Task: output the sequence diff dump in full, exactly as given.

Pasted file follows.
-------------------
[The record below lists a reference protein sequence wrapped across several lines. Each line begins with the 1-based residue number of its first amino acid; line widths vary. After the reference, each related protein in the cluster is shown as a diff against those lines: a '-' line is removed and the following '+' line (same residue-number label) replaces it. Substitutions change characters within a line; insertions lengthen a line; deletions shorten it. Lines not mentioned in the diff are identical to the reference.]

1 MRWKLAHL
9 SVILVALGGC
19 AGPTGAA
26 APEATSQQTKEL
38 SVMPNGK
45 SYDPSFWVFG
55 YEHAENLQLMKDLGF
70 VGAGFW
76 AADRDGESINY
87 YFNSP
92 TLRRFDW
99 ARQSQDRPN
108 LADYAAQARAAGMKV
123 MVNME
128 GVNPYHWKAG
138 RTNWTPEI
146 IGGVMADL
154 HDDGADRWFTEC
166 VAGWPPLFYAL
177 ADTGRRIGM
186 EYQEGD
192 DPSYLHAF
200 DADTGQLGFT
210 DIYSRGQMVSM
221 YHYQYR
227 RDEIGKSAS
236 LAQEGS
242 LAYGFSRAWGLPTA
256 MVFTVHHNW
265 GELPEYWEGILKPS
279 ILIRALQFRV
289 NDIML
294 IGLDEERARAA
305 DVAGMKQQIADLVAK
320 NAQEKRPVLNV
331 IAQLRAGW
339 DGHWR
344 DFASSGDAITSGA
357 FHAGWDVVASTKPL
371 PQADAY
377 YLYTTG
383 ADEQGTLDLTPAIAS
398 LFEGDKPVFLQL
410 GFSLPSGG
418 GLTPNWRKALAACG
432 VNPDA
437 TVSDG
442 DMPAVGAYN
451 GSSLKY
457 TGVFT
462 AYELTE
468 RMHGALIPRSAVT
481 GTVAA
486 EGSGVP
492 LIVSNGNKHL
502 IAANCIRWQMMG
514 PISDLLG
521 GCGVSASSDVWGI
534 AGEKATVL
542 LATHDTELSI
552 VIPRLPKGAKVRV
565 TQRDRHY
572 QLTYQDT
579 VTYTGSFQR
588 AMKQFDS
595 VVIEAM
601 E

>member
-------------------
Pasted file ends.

[The record below lists a reference protein sequence wrapped across several lines. Each line begins with the 1-based residue number of its first amino acid; line widths vary. After the reference, each related protein in the cluster is shown as a diff against those lines: a '-' line is removed and the following '+' line (same residue-number label) replaces it. Substitutions change characters within a line; insertions lengthen a line; deletions shorten it. Lines not mentioned in the diff are identical to the reference.]

1 MRWKLAHL
9 SVILVALGGC
19 AGPTGAA
26 APEATSQQTKEL
38 SVMPNGK
45 SYDPSFWVFG
55 YEHAENLQLMKDLGF
70 VGAGFW
76 AADRDGESINY
87 YFNSP
92 TLRRFDW
99 ARQSQDRPN
108 LADYAAQARAAGMKV
123 MVNME
128 GVNPYHWKAG
138 RTNWTPEI
146 IGGVMADL
154 HDDGADRWFTEC
166 VAGWPPLFYAL
177 ADTGRRIGM
186 EYQEGD
192 DPSYLHAF
200 DADTGQLGFT
210 DIYSRGQMVSM
221 YHYQYR
227 RDEIGKSAS
236 LAQEGS
242 LAYGFSRAWGLPTA
256 MVFTVHHNW
265 GELPEYWEGILKPS
279 ILIRALQFRV
289 NDIML
294 IGLDEERARAA
305 DVAGMKQQIADLVAK
320 NAQEKRPVLNV
331 IAQLRAGW
339 DGHWR
344 DFASSGDAITSGA
357 FHAGWDVVASTKPL
371 PQADAY
377 YLYTTG
383 ADEQGTLDLTPAIAS
398 LFEGDKPVFLQL
410 GFSLPSGG
418 GLTPNWRKALAACG
432 VNPDA
437 TVSDG
442 DMPAVGAYN
451 GSSLKY
457 TGVFT
462 AYELTE
468 RMHGALIPRSAVT
481 GTVAA
486 EGSGVP
492 LIVSNGNKHL
502 IAANCIRWQMMG
514 PISDLLG
521 GCGVSASSDVWGI
534 AGEKATVL
542 LATHDTELSI
552 VIPRLPKGAKVRV
565 TQRDRHY
572 QLTYQDT
579 VTYTGSFQR
588 AMKQFDS
595 VVIEAM
601 E

>member